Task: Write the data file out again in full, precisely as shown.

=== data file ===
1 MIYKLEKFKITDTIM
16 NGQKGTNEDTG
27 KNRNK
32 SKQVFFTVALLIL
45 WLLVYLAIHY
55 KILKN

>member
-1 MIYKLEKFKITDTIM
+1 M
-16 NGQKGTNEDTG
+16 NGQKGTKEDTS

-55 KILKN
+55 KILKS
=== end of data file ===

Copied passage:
1 MIYKLEKFKITDTIM
16 NGQKGTNEDTG
27 KNRNK
32 SKQVFFTVALLIL
45 WLLVYLAIHY
55 KILKN

>member
-1 MIYKLEKFKITDTIM
+1 M
-16 NGQKGTNEDTG
+16 NGQKGTKEDTS

-55 KILKN
+55 KILKS